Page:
CH2M pulled out of a controversial £170m contract yesterday to design the second phase of HS2, citing "ongoing speculation", but the saga may not be over just yet.
Losing bidder Mace, which queried CH2M's win and led to HS2 delaying the contract award to answer its concerns, has said the whole tendering process should be restarted. The British construction firm said it was still mulling legal action.
A Mace spokesperson said: "With so many questions being asked by the public and parliament, the only sensible thing to do now is to look at the whole tender process again."
However, HS2 said it has no plans to cause further delays by re-tendering and has already opened discussions with the second-placed bidder, Bechtel.
"We are confident that our processes were fair and robust," an HS2 spokesperson said.
Mace will meet HS2 tomorrow where it said it will seek answers to the firm's "numerous questions about the entire procurement process".
"It’s important to note that conflicts of interest was only ever one element of our concerns," the spokesperson added. "We have never brought a case to the High Court or seen a procurement process run like this. We continue to closely review our next steps with our legal team and don’t rule anything out.”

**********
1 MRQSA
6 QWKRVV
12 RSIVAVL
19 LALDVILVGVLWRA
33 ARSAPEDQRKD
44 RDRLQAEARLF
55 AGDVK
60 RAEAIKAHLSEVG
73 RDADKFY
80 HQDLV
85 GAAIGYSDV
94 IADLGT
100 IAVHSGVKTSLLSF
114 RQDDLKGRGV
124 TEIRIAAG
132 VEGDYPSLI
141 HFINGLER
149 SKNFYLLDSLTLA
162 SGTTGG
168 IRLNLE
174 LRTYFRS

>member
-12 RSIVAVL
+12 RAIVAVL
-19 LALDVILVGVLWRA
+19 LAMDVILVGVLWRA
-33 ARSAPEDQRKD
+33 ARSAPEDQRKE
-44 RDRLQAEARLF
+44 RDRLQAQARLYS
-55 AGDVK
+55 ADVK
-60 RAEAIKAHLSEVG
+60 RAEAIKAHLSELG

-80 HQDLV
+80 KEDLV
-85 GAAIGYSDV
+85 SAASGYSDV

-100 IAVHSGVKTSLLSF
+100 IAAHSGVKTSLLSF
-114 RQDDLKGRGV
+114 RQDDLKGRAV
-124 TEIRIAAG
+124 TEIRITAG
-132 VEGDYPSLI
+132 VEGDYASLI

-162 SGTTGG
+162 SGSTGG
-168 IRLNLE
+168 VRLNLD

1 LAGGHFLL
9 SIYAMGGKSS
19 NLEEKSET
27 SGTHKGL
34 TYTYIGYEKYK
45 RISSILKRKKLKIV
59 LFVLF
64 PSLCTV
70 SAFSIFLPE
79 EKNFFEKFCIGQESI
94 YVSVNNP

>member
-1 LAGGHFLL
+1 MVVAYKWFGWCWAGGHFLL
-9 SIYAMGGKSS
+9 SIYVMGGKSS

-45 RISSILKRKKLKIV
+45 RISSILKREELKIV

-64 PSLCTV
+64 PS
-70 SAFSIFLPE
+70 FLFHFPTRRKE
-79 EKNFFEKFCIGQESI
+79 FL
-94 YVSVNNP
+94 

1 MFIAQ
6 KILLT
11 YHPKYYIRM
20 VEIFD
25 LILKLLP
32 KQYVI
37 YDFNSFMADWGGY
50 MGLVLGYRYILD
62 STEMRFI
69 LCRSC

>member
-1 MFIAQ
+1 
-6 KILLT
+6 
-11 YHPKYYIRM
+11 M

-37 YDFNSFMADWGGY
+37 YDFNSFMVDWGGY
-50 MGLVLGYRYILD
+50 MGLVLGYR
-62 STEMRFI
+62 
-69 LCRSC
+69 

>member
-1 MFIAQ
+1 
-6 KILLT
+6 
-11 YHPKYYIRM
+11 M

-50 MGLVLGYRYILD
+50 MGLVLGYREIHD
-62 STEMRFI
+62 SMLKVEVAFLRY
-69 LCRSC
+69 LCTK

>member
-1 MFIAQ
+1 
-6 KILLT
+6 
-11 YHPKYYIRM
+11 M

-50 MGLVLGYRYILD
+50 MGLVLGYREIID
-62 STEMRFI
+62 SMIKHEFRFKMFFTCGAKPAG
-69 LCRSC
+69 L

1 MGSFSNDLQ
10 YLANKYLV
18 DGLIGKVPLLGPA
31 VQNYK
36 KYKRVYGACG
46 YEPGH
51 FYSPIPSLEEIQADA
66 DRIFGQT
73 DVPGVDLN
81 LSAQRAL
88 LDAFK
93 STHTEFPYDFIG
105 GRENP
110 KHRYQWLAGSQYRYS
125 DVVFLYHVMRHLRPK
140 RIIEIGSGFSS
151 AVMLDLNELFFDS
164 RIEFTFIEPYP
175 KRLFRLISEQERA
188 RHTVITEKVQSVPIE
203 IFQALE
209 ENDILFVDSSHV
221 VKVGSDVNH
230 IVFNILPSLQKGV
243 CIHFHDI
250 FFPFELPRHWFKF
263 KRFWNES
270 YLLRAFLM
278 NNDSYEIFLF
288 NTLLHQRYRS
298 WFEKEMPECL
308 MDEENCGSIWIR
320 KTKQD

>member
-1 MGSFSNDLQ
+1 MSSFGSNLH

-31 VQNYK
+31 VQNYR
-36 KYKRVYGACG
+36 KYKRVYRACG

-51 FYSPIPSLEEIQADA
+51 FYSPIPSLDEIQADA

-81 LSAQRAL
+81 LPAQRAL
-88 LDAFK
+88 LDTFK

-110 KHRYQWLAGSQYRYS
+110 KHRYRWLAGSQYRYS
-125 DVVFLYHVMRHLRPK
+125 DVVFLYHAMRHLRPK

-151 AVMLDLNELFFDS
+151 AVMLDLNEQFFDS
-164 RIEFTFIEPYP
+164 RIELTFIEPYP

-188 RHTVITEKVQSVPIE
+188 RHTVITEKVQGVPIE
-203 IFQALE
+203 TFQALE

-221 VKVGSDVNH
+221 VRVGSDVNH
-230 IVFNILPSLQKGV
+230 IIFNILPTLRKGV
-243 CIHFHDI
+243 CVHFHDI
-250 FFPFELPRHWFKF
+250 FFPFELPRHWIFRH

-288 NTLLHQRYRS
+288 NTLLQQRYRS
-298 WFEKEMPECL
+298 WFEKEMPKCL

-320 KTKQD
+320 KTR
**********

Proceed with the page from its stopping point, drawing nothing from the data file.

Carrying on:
Concerns had been raised over potential conflicts of interest, with HS2 appointing CH2M's Europe boss Mark Thurston as its new chief executive at the beginning of the year. Thurston replaced Roy Hill, who was seconded from CH2M too.
When Thurston was appointed, TaxPayers' Alliance chief executive John O'Connell said "the revolving door" between HS2 and CH2M meant "serious questions need to be asked as to how contracts can be awarded fairly".
CH2M said yesterday it was withdrawing its interest in the contract due to "protracted delays and ongoing speculation".
The US engineering consulting firm said: "CH2M has demonstrated all appropriate measures taken throughout to ensure the integrity of the procurement process.
"Notwithstanding these efforts, we have taken the decision to alleviate any further delays to this critical national infrastructure project which could ultimately lead to increasing costs to UK taxpayers, as well as to our firm."
The rail project has also been dealt a blow by the confirmation that David Prout, director general of HS2, had resigned. Prout is leaving to take up a position at Oxford University in September.